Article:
Next when surgery is necessary, the key requirement is pinpoint accuracy in surgical process. The device used was a throwback to research work first initiated by NASA, where they wanted to build a robot in a space station that could be controlled by a surgeon on the ground! This latest version allowed a surgeon to remove a cancerous prostrate with such accuracy that the patient could leave hospital just 24 hours later.

The third scenario tackles the situation where the disease has already spread, and the treatment is to restrict the growth of these secondary tumours. We saw how scientists investigated the B-Raf gene, discovered the way it mutated and designed a drug to combat that mutation. In effect a medical detective story searching for a way to crack a unique DNA code.

Like all well made documentaries, the human interest was the fact that ordinary, genuine and likeable people were now able to receive these ground breaking treatments. For me, the message of hope that this provides was summed up by the clinician who has to tell patients their results. He said that, with previous treatments, 8 out of 10 times he had to give the patient the news that the disease was spreading. Now with these new drugs, that would be reversed, and 8 out of 10 times he would be able to give the patient the news that their cancer was being defeated. Patients able to live with the disease, not die from it. Amazing!

Now all this research comes with a price tag. And that is where the Dallaglio Foundation can help. By donating to the Cycle Slam, the work of the ICR and Royal Marsden will be continued, developing new treatments for prostrate cancer.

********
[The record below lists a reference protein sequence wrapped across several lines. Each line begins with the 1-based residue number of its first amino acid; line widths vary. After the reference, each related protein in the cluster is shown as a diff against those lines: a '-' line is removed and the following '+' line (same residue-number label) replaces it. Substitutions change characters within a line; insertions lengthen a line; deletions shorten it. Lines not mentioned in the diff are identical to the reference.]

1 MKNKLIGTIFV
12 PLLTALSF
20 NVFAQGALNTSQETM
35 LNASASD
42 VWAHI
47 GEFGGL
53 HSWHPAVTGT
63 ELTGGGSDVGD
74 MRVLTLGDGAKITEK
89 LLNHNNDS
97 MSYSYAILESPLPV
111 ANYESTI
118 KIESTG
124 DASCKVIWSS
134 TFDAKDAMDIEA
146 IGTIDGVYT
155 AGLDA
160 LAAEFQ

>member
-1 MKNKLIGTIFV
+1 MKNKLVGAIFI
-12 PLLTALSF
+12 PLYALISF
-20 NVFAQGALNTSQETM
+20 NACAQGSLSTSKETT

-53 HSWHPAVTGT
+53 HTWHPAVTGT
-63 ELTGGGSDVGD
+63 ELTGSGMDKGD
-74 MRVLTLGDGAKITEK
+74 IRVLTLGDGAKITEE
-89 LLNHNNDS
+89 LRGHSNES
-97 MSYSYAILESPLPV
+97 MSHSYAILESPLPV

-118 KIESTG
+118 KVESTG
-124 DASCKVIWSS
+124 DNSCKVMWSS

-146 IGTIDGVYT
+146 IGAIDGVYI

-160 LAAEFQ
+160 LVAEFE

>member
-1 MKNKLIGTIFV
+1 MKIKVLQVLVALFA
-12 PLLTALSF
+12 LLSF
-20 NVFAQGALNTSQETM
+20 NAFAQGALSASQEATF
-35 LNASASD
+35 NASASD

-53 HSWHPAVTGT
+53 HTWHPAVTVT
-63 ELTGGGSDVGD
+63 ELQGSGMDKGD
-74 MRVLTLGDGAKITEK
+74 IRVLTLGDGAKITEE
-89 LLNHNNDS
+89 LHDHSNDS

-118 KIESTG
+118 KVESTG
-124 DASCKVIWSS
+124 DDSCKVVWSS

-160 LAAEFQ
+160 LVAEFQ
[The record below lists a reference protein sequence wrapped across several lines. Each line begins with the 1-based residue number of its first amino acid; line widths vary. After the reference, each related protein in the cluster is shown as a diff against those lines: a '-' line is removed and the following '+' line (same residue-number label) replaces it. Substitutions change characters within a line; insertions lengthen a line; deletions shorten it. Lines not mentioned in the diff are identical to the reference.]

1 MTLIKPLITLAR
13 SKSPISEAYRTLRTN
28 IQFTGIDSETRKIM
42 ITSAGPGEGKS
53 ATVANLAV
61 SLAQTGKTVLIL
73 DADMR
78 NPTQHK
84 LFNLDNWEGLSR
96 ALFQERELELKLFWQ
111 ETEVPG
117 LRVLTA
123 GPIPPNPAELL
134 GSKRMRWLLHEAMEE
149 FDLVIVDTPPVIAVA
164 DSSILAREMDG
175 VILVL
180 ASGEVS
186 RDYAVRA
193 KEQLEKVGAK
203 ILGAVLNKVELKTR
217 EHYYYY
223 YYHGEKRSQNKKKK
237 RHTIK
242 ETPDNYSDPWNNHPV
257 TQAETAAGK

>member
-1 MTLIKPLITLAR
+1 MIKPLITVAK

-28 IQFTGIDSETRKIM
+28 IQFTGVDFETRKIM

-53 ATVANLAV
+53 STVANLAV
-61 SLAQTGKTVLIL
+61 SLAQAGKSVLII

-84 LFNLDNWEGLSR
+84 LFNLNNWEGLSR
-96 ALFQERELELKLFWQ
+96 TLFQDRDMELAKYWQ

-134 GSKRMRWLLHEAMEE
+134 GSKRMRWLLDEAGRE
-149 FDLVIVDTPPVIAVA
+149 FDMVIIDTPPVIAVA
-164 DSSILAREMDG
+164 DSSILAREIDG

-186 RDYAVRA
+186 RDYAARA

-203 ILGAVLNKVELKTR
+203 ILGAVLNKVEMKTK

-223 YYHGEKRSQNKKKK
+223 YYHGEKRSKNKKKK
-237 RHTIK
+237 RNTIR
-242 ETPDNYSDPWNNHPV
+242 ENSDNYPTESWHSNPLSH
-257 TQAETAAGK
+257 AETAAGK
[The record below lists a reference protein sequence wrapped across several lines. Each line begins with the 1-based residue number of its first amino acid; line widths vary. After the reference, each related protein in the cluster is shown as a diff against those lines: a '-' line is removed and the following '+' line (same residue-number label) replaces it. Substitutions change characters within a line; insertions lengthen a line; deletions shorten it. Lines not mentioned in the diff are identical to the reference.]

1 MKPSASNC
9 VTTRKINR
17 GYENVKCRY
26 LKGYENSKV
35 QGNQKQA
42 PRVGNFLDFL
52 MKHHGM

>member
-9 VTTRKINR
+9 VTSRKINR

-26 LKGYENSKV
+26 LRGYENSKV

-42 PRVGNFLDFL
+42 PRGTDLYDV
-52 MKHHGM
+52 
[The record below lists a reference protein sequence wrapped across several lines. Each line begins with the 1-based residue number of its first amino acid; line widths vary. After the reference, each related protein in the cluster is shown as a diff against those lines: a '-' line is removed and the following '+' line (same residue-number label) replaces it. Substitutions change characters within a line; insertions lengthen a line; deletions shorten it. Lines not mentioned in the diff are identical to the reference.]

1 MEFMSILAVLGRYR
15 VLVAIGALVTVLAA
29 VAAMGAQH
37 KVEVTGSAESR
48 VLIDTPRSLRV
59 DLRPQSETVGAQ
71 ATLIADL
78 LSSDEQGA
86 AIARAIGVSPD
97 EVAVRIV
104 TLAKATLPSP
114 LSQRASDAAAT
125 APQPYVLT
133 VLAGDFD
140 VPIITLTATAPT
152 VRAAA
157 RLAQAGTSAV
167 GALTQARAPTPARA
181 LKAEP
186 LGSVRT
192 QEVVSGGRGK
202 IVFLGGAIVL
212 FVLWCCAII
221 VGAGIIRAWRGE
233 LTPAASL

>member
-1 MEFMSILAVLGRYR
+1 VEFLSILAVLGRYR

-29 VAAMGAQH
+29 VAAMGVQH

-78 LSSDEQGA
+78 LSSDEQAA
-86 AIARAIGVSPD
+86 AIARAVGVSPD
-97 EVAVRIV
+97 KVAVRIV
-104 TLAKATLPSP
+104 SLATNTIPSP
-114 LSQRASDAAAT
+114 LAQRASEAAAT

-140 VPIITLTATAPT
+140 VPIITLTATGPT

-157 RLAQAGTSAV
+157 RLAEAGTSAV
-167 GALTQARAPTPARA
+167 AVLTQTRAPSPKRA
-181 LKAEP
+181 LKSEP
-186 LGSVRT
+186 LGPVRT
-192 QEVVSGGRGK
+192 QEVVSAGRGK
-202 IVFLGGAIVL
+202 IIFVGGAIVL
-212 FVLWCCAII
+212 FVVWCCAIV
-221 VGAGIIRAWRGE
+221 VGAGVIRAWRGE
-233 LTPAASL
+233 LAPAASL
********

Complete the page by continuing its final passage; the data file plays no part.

Please donate now if you can. Together we can defeat cancer.

Prostrate Cancer Research – how we can make a difference

The work of the prostrate cancer research team, being funded by the Dallaglio Flintoff 2012 Cycle Slam, has just been recognised as global award winners for their work. They are making a difference. By supporting me, you can too.

Last week I noticed some posters relating to the ‘out of the blue’ March 2012 campaign promoting prostrate cancer. This disease is the most common cancer in men, particularly affecting those aged over 50. Often men have no signs or symptoms and little awareness of a disease that kills 10,000 in the UK every year, with over 250,000 men currently living with the prostrate cancer.

The technical aspects of this disease are that only men have a prostate gland, which is usually the size and shape of a walnut. It lies underneath the bladder and surrounds the urethra through which we pass urine and semen. In terms of how the cancer forms, normally the growth of all cells is carefully controlled in the body. As cells die, they are replaced in an orderly fashion with healthy replacements. However, cancer can develop when cells start to grow in an uncontrolled way. The following video explains how to become aware of the symptoms of prostrate cancer.

The current stats are that one in nine men is likely to get prostate cancer, with 36,000  cases diagnosed each year. In terms of the most at risk group, then it mainly affects men over 50. As I reach that milestone this year, this is quite a sobering thought. But the good news is that, for many, prostate cancer is actually slow-growing initially and may never cause any problems or symptoms in a man’s lifetime. You die ‘with it’, rather than ‘of it’. However, some men will have cancer that is more aggressive. This needs timely treatment to help prevent or delay it spreading outside the prostate gland.

For the Dallaglio Flintoff Cycle Slam 2012, the Dallaglio Foundation is choosing to support the Cancer Research UK funded ICGC project on prostate cancer genetics. This important initiative will read the complete genetic codes of 250 prostate cancer patients. The results will mean that scientists can better differentiate between the fast and the slow growing tumours which in turn, will help to build a new era of personalised medicine. Armed with this new genetic blueprint, doctors will be better able to pick out and target those genes that are causing the aggressive types of prostate cancer with new treatments. Ground breaking research, that will hopefully lower future mortality rates.